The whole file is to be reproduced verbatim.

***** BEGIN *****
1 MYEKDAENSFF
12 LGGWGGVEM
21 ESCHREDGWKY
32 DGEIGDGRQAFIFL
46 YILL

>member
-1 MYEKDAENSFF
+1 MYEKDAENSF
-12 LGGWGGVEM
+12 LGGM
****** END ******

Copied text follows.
1 MYEKDAENSFF
12 LGGWGGVEM
21 ESCHREDGWKY
32 DGEIGDGRQAFIFL
46 YILL

>member
-1 MYEKDAENSFF
+1 MYEKDAENSF
-12 LGGWGGVEM
+12 LGGM